EPA’s Updated Guidance on Destruction and Disposal of PFAS and PFAS Containing Wastes

May 3, 2024

By: Erika Houtz, PhD, PE

On April 8, 2024, the U.S. Environmental Protection Agency (EPA) issued the Interim Guidance on the Destruction and Disposal of Perfluoroalkyl and Polyfluoroalkyl Substances and Materials Containing Perfluoroalkyl and Polyfluoroalkyl Substances, Version 2, which is an update to the initial 2020 version. This Interim Guidance incorporates feedback from the 77 unique public comments provided for the 2020 version. 

The revised Interim Guidance focused on the current state of the science and associated uncertainties for three technologies with large-scale capacity that can destroy PFAS or control its release into the environment: thermal destruction, landfills, and underground injection. The guidance is aimed at decisionmakers who need to identify the most effective means for destroying or disposing of PFAS and materials containing PFAS. 

Does this guidance dictate how to manage waste? 

While disposal and destruction options were ranked in order of increasing risk of PFAS release to the environment (Figure 1), there was no prescriptive guidance on how to dispose of PFAS and PFAS-containing wastes, and there were no guarantees that any particular method would be appropriate. EPA has provided a decision tree for landfill selection of PFAS-containing industrial wastes, if landfilling is elected as the proposed disposal choice (Figure 2). While there was discussion of destruction and removal efficiency (DRE) in the context of thermal destruction, EPA took no position regarding potentially safe levels of residual PFAS or acceptable DREs. 

Destruction and disposal of PFAS-containing materials and wastes are not currently federally regulated; they may be managed in non-hazardous and hazardous waste treatment disposal systems. This flexibility would be restricted if PFAS, individually or as a class, become listed under the Resource Conservation and Recovery Act (RCRA). 

Some entities, such as the Department of Defense (DoD), have issued guidance on PFAS waste management that is prescriptive for PFAS waste management at DoD facilities.  

Figure 1.

Figure 1. Destruction and Disposal Ranking Graphic

What has changed since 2020? 

Functionally, very little has changed in how waste-handling options were ranked in the 2020 guidance (Table 1). One difference is that granular activated carbon (GAC) reactivation is now ranked as having a lower potential to release PFAS to the environment than hazardous waste combustion, but GAC reactivation is still ranked below interim storage and landfilling in RCRA Subtitle C and D landfills.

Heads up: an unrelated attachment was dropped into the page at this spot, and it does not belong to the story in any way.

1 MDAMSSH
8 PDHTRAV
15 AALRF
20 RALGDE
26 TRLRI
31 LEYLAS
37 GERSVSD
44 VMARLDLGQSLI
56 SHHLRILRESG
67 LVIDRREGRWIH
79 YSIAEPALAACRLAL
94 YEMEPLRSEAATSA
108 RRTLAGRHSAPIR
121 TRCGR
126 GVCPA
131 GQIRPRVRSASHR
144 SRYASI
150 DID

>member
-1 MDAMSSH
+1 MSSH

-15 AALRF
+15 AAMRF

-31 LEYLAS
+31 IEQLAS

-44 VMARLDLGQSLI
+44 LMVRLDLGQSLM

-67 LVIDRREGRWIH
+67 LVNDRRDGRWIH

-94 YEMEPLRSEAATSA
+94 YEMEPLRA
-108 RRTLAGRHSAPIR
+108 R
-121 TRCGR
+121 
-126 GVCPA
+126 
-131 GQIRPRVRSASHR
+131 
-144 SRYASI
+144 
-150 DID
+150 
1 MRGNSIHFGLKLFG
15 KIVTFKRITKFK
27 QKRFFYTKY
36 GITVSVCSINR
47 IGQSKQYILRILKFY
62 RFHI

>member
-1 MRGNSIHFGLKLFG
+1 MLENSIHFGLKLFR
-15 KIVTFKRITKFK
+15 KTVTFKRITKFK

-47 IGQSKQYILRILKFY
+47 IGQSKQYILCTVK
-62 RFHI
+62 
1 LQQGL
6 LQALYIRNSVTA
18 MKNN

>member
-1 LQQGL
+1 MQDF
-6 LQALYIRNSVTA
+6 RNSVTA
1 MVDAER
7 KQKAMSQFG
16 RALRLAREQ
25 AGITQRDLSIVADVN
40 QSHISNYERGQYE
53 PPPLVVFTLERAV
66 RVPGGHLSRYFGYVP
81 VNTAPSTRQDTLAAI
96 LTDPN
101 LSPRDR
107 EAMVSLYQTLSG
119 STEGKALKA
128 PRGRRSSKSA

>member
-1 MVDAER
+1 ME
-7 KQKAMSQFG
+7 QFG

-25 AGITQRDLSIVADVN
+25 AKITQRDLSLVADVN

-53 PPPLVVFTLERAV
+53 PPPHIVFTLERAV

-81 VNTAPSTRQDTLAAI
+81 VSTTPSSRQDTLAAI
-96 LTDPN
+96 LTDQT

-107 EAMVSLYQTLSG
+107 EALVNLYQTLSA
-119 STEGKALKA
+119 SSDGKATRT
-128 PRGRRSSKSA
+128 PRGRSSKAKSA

Table 1. Comparison of Technology Rankings in 2020 and 2024 Interim Guidance.

Comparison of Technology Rankings in 2020 and 2024 Interim Guidance

What’s the status of incineration? 

For thermal treatment technologies, including GAC reactivation, hazardous waste combustors (HWCs), and landfill gas treatment systems, EPA emphasized that products of incomplete combustion (PICs) have not been assessed, and as such, has endorsed using OTM-50 and OTM-45 to characterize thermal emissions. EPA does not view hydrofluoric acid (HF) as a candidate for mass balance to evaluate PFAS destruction efficiency in thermal treatment systems because it is difficult to transport through treatment and control. The guidance repeatedly referred to temperatures above 1100ºC as a minimum condition to achieve PFAS destruction and stated that the presence of calcium and alumina may lower the required temperature via a pseudo-catalytic effect. Even at the types of facilities most likely to achieve complete PFAS thermal destruction—namely, HWCs, carbon reactivation units, and thermal oxidizers—it is likely that for EPA to endorse thermal destruction, minimal PFAS measured via both OTM-45 and OTM-50 will need to be observed under the conditions in which PFAS-containing waste is processed in real systems.  

Where does EPA stand on new destruction technologies? 

For emerging PFAS destruction technologies, EPA has offered a technology evaluation framework that emphasizes certainty in closing the mass balance. EPA, in partnership with collaborators, has evaluated mechanochemical degradation (also known as ball milling) of soil, electrochemical oxidation of liquids, gasification and pyrolysis of solids, and supercritical water oxidation of aqueous film forming foam (AFFF). EPA has shared some of those findings in this guidance, noting that they are neither recommending nor discouraging the use of any emerging technologies.